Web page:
It is time for female footballers to be treated as equals | Suzanne Wrack

A survey showed that 88% of Women’s Super League players earn less than £18,000 a year and Phil Neville is right to want England’s women to fly in the same comfort as the men

International Women’s Day saw clubs putting their women’s teams front and centre. There were powerful messages from players and moving videos from the Football Association about different journeys taken into the national game. Manchester City even went as far as changing their Twitter handle to Womanchester City for the day – joining other organisations across the city.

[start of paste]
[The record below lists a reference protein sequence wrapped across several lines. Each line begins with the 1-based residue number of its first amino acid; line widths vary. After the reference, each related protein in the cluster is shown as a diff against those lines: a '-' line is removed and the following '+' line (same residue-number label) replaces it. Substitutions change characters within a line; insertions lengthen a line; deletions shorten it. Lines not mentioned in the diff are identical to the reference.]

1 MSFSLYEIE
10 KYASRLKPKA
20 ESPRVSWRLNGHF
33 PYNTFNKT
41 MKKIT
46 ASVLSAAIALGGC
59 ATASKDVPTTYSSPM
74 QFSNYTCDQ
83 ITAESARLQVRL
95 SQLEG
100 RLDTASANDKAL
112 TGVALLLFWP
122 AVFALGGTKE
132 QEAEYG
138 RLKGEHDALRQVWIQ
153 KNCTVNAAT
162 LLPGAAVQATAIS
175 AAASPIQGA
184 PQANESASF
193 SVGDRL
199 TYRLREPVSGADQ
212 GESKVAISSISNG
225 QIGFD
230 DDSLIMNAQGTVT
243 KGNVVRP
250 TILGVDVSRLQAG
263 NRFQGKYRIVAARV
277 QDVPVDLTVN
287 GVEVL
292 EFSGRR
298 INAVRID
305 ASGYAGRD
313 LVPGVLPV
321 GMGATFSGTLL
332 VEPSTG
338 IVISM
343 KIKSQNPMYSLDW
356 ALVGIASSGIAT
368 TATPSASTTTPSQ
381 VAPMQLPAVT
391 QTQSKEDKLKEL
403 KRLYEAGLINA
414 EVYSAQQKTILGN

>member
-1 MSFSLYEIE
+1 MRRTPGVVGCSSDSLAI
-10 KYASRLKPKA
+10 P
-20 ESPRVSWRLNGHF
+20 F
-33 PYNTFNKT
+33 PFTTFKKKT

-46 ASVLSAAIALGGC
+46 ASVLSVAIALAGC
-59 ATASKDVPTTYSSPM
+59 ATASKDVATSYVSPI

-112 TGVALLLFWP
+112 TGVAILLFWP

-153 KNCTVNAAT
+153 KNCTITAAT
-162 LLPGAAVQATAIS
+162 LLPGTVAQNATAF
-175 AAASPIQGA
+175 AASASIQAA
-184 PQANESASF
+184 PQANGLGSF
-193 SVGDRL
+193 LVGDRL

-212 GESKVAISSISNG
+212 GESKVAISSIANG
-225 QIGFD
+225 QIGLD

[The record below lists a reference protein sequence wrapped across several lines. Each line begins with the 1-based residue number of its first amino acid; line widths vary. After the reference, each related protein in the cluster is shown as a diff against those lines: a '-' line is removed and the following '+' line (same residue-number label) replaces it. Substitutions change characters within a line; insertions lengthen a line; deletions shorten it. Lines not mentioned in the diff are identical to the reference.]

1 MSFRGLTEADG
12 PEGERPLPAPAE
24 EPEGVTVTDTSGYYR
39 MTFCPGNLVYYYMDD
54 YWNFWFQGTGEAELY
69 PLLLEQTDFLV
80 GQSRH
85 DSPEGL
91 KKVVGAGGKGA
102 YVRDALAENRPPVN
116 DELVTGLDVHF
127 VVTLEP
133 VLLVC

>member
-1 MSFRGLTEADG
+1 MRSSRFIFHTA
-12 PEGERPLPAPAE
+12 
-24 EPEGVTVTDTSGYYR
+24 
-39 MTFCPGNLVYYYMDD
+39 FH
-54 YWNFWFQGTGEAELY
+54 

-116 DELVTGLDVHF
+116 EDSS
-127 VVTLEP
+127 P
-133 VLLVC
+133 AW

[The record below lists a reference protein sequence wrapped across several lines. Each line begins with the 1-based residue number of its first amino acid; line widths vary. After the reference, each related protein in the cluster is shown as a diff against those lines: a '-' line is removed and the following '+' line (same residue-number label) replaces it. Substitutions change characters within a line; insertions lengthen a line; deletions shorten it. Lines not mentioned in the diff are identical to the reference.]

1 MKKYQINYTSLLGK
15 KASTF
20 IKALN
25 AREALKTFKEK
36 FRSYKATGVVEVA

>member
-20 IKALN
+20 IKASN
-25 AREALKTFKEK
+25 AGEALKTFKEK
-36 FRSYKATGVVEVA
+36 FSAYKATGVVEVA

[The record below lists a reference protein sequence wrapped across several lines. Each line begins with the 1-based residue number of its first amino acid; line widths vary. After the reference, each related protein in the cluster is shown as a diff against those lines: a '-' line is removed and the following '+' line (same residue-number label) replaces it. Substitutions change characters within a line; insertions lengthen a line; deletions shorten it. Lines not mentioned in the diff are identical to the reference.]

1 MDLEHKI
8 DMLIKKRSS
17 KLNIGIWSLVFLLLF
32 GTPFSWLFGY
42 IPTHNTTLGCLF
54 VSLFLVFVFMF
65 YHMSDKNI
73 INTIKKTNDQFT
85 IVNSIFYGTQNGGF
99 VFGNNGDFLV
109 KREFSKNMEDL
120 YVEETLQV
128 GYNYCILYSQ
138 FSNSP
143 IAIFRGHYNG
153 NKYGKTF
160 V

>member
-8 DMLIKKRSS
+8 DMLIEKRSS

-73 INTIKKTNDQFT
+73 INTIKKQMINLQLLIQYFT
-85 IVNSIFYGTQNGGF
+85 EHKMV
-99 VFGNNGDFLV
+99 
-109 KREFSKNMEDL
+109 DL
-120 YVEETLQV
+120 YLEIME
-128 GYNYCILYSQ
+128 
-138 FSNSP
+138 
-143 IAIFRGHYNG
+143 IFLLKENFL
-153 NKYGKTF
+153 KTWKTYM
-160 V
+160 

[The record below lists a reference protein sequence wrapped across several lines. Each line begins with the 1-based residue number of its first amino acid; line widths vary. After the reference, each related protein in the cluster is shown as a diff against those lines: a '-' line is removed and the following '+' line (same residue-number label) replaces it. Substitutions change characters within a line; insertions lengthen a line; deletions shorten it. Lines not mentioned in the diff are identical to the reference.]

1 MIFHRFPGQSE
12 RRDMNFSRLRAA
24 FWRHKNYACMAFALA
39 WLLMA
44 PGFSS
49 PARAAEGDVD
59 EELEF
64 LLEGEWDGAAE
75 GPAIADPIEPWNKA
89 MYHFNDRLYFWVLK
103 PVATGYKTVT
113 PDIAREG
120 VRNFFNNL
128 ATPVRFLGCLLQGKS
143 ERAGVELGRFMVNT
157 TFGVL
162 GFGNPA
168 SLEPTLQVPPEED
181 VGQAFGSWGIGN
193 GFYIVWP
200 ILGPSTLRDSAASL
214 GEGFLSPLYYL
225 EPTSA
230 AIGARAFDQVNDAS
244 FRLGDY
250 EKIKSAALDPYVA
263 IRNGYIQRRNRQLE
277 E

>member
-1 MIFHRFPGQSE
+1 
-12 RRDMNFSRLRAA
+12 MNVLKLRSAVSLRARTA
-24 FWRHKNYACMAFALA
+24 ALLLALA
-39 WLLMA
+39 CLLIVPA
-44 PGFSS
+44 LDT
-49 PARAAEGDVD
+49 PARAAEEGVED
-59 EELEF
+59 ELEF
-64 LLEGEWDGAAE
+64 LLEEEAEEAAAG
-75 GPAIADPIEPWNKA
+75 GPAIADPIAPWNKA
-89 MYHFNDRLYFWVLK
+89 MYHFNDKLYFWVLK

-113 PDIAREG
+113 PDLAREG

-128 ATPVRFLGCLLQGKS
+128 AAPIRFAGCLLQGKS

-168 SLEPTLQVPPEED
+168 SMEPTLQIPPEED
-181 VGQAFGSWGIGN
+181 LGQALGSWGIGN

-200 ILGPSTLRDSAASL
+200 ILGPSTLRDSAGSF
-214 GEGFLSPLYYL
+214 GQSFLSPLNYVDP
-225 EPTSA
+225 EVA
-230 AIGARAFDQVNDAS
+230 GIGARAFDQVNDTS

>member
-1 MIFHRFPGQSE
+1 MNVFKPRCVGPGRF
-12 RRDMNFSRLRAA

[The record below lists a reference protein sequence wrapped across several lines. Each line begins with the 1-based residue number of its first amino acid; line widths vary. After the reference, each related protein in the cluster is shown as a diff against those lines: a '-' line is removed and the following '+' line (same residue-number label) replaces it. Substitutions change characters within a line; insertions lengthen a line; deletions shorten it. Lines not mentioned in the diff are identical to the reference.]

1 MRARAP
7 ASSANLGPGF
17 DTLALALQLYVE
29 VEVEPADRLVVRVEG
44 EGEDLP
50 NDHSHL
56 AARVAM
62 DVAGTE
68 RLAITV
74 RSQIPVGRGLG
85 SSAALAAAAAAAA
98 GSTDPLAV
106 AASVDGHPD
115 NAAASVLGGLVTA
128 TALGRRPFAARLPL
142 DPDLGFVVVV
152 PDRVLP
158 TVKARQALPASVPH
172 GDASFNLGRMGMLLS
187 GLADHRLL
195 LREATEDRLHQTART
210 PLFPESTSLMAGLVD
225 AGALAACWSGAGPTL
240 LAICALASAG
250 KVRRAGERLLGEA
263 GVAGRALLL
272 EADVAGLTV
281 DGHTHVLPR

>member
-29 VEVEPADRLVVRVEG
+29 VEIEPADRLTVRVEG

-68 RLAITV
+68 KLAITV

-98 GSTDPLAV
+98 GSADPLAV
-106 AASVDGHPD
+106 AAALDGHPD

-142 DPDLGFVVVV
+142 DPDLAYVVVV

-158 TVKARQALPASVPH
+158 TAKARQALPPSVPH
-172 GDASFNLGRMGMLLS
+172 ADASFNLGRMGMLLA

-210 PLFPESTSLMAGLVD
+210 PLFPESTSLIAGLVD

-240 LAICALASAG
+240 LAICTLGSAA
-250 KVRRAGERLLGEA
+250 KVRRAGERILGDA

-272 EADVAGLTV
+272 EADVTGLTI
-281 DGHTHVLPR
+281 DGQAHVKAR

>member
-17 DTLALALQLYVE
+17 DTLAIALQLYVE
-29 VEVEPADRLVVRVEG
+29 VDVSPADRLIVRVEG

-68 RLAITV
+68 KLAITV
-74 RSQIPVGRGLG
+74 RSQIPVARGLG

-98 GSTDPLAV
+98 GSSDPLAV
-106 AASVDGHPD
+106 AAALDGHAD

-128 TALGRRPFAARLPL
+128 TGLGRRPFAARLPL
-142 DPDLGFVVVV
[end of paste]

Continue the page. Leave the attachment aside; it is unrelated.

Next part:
And it is right that, on such an important day for women globally, those invested in women’s football promote both the game and those who have fought over the years for the right to play. Because if you look beyond the newest generation of players, every woman that has laced up boots in the past century has done so against a backdrop of hostility.

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